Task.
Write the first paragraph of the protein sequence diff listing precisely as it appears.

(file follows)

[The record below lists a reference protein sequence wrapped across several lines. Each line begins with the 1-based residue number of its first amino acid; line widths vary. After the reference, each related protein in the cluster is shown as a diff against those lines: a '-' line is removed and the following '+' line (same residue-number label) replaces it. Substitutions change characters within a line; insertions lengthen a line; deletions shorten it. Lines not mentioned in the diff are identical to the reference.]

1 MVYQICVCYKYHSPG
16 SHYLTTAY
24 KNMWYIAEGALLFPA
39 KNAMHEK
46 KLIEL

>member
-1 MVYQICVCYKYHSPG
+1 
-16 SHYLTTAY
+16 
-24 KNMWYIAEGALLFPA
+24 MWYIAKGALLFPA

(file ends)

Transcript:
[The record below lists a reference protein sequence wrapped across several lines. Each line begins with the 1-based residue number of its first amino acid; line widths vary. After the reference, each related protein in the cluster is shown as a diff against those lines: a '-' line is removed and the following '+' line (same residue-number label) replaces it. Substitutions change characters within a line; insertions lengthen a line; deletions shorten it. Lines not mentioned in the diff are identical to the reference.]